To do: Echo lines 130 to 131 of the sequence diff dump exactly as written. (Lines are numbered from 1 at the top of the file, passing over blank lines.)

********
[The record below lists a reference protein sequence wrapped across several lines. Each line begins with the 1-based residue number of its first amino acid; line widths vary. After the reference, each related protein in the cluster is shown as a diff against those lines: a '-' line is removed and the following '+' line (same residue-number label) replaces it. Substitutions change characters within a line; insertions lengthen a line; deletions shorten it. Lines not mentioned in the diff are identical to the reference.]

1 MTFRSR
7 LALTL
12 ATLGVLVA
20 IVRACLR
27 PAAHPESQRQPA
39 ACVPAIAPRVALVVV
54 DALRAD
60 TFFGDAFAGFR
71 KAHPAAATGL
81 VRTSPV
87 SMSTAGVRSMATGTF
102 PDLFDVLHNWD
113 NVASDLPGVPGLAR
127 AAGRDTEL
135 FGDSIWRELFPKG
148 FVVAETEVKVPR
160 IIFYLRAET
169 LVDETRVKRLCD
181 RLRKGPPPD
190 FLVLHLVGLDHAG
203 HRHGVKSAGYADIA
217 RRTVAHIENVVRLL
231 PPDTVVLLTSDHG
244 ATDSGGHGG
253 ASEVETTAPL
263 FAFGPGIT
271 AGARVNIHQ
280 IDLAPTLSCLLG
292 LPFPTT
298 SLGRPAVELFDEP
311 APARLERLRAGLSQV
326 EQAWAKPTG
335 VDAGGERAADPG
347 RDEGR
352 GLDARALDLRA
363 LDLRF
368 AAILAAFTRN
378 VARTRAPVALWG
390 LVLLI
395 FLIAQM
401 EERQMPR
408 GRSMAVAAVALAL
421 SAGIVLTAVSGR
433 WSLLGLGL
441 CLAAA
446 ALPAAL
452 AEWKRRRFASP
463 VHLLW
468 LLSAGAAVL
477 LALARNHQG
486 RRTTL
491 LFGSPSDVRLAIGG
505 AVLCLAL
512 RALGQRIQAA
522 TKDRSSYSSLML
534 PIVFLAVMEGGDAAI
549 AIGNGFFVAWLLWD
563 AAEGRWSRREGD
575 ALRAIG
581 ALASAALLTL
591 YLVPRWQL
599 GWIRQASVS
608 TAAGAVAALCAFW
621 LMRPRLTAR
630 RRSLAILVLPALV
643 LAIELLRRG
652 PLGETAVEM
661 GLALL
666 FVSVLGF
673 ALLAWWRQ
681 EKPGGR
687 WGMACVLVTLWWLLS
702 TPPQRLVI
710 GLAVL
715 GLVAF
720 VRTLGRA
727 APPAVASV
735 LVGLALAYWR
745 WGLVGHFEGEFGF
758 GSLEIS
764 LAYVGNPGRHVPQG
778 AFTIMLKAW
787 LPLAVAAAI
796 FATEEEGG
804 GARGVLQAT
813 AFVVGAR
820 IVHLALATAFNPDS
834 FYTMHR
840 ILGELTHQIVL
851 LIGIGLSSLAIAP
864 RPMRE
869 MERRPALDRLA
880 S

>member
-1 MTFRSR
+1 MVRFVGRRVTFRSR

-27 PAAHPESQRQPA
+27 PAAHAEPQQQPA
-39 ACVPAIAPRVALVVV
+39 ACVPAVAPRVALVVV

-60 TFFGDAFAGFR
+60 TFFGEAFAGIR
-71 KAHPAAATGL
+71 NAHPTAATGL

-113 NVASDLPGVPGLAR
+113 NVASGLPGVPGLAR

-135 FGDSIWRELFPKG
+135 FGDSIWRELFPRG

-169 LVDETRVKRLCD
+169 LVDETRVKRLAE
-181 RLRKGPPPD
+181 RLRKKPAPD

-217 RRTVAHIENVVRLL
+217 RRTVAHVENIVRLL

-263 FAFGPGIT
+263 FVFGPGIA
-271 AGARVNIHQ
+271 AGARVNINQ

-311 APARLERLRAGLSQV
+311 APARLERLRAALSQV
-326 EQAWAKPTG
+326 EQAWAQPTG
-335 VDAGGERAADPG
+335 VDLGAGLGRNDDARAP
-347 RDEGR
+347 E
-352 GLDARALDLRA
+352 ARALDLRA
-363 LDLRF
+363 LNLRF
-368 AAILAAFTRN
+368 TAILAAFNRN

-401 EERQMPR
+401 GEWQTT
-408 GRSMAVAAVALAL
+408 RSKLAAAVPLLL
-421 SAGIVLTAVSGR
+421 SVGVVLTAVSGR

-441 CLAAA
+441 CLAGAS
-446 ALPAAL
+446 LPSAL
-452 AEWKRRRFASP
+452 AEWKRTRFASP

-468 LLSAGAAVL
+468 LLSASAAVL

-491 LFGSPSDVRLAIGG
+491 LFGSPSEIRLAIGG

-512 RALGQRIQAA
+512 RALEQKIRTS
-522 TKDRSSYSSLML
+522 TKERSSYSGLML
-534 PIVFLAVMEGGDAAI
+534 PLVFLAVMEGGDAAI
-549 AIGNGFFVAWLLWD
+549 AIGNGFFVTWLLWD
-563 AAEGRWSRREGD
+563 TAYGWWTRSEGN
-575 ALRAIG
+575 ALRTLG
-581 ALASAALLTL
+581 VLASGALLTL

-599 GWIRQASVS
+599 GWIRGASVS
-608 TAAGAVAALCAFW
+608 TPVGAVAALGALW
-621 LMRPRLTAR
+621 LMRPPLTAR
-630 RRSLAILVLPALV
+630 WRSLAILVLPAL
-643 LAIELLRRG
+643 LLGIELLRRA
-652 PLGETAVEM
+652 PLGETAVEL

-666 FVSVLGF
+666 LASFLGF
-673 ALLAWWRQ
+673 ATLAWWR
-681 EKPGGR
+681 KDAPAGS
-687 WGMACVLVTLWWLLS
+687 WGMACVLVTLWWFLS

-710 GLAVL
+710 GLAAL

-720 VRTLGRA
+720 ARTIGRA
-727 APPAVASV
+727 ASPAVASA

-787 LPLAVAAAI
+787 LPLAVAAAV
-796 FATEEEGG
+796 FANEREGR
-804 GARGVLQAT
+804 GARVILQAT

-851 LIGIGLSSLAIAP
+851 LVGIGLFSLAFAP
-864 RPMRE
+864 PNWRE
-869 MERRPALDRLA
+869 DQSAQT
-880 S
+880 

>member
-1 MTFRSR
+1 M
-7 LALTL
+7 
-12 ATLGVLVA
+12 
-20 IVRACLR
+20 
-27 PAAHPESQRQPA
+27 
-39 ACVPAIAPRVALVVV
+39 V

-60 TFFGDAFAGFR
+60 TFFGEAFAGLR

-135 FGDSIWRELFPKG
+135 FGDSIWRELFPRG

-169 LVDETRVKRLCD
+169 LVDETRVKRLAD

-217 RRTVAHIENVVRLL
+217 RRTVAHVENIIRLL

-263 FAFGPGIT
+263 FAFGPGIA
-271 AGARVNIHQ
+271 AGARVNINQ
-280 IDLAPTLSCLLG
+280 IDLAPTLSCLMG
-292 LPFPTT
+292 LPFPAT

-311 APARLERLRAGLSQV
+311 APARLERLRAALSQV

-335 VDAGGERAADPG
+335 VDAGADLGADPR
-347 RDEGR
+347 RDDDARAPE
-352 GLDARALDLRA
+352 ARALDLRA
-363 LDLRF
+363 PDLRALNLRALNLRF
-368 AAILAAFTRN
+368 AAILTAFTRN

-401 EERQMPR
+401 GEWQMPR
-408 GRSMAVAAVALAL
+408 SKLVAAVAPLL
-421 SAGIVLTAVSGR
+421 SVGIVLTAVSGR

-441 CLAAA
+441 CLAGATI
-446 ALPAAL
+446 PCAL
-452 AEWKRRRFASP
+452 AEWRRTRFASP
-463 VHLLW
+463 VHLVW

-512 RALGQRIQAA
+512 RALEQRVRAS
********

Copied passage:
-363 LDLRF
+363 LNLRF